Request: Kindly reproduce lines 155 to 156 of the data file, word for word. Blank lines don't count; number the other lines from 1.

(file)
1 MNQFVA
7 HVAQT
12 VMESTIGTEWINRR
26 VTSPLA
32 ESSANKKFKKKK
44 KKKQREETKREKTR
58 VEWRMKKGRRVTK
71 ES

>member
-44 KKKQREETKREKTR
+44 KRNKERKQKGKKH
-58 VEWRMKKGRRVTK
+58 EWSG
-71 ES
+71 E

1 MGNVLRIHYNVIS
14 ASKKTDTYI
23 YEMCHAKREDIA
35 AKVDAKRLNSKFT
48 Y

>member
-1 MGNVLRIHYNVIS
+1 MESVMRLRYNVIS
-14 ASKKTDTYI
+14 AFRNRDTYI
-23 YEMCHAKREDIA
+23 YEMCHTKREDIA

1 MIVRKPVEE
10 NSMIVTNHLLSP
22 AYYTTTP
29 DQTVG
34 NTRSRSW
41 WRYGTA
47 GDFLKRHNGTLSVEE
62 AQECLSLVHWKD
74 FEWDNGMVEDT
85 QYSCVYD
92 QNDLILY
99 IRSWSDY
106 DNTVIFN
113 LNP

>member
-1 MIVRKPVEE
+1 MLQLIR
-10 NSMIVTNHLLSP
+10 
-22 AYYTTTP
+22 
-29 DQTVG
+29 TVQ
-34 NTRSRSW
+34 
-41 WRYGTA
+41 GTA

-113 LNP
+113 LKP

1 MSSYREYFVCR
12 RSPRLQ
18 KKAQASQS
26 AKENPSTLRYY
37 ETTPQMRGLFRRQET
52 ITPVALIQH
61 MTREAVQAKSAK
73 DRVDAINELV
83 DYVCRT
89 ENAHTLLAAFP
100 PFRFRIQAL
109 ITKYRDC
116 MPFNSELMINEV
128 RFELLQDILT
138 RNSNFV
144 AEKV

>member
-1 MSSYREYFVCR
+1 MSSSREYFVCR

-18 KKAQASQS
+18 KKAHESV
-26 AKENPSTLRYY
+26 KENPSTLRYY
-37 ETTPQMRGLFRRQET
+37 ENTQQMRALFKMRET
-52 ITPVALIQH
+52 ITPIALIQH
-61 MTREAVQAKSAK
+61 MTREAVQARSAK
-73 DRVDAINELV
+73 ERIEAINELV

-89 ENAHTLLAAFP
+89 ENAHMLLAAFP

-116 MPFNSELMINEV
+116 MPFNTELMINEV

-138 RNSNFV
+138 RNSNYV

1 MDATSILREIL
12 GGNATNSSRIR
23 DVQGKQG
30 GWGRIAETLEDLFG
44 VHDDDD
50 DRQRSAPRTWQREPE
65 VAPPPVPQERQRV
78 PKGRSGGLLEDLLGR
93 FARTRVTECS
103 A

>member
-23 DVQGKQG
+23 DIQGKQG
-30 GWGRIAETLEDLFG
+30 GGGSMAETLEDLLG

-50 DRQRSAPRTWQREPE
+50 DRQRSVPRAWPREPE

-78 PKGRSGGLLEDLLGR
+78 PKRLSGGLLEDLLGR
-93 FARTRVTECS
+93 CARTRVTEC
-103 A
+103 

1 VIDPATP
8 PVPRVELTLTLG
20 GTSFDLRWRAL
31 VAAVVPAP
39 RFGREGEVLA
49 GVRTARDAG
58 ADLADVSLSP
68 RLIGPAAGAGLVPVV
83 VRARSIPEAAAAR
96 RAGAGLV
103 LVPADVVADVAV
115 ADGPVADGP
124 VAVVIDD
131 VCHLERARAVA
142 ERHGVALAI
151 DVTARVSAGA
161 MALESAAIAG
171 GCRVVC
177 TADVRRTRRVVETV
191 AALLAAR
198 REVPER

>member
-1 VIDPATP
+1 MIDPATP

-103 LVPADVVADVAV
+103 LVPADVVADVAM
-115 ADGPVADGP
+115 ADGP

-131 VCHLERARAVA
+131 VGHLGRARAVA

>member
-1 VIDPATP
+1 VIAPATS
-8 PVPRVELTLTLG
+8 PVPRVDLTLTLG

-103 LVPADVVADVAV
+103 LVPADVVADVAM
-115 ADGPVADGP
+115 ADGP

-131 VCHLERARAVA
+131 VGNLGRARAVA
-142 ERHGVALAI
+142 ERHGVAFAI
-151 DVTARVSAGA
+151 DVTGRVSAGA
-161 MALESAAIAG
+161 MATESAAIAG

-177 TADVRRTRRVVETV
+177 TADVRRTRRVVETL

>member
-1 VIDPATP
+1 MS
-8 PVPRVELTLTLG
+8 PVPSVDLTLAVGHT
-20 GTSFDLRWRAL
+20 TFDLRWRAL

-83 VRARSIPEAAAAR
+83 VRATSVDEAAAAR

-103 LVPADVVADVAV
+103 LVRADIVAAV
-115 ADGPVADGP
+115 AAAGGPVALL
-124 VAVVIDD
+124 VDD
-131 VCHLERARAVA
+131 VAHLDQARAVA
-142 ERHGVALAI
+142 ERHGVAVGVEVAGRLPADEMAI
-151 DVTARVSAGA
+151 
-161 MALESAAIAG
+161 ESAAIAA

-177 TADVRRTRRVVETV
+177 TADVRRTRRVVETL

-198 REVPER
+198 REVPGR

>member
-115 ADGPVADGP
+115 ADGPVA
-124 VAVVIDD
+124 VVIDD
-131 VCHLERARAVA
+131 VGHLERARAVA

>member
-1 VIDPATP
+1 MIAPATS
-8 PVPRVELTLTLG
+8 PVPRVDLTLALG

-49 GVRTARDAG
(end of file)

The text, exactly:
+115 ADGP

-131 VCHLERARAVA